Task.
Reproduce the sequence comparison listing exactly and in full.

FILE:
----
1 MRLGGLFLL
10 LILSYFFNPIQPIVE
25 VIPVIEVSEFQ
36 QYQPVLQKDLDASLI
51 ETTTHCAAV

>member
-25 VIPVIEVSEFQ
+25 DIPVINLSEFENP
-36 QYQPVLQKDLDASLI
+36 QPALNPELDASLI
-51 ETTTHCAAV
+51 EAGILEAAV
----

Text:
1 MRLGGLFLL
10 LILSYFFNPIQPIVE
25 VIPVIEVSEFQ
36 QYQPVLQKDLDASLI
51 ETTTHCAAV

>member
-25 VIPVIEVSEFQ
+25 DIPVINLSEFENP
-36 QYQPVLQKDLDASLI
+36 QPALNPELDASLI
-51 ETTTHCAAV
+51 EAGILEAAV